Chicago is also a city of stunning rap and hip-hop; the stomping grounds of Common, Lupe Fiasco, Kanye West, Vic Mensa, Flosstradamus, Chance the Rapper, and more. Kanye’s production style, dubbed “Chipmunk Soul,” had a ripple effect on local hip-hop, influencing albums like Twista’s Kamikaze. Drill trap originated in Chicago (think: Chief Keef’s “I Don’t Like”)—a raw genre that creatively came into its own against the area’s notorious history of violence, with lyrics focusing on gritty daily life in underprivileged areas of the city.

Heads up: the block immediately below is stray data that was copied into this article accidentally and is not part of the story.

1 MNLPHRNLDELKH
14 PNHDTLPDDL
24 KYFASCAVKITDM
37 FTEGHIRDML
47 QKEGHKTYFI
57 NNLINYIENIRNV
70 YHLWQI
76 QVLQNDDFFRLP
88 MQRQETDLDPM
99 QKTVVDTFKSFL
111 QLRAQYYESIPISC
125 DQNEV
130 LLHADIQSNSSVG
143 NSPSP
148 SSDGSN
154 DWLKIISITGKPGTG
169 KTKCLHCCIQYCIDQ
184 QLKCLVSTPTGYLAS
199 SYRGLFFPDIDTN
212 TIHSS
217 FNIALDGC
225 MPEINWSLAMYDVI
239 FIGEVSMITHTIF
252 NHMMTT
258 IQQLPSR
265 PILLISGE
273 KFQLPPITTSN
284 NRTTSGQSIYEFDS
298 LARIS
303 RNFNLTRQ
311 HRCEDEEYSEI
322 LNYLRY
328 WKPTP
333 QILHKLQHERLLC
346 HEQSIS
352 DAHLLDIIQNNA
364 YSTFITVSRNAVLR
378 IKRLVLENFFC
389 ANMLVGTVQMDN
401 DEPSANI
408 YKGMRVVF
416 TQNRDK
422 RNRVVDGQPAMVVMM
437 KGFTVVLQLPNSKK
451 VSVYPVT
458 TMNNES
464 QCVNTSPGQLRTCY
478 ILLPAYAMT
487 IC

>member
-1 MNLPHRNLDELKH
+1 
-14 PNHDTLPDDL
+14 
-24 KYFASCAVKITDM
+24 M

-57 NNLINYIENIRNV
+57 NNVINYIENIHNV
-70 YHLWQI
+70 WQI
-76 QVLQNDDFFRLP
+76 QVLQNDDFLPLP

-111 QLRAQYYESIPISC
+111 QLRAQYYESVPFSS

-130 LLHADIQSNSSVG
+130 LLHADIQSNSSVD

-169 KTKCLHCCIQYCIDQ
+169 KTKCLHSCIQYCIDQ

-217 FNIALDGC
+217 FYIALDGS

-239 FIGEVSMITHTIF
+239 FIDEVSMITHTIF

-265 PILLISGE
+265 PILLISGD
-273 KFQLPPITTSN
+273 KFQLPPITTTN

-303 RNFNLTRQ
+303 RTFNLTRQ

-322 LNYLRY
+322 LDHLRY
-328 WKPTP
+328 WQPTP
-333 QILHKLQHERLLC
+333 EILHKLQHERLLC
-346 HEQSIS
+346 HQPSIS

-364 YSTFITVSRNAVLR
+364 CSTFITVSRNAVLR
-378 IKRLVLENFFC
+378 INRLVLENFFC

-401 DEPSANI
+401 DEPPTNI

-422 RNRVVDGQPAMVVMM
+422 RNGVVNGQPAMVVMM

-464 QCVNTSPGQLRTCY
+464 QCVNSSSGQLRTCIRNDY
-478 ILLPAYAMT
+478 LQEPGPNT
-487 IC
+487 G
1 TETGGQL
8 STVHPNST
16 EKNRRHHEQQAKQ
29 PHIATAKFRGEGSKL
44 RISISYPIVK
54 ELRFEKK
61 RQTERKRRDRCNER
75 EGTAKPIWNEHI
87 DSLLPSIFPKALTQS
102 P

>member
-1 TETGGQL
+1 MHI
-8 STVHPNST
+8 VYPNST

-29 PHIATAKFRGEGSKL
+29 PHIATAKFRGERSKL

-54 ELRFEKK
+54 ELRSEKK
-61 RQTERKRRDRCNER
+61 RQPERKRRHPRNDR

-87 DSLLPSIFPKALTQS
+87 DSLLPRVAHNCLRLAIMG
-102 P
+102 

These genres exist because of the struggles, voices, and stories marginalized groups—specifically people of color, many from impoverished neighborhoods, and the LGBT community—gave to music. They channeled their uniquely Chicago experiences into arts that are arguably the city’s greatest contemporary export. And now these are the people being told by the county, as if it were the 1950s, that their contributions don’t matter (or that they do, just not as much as a performance at the Lyric Opera). The city is basically saying that the above contributions are null and void; none of it is a discipline. The idea that we need musicologists to determine if a performance by Chance—a musician recently listed on “Forbes 30 Under 30” music list, thanks to critically acclaimed album Acid Rap—is “cultural,” is shameful at best, and prejudiced at worst.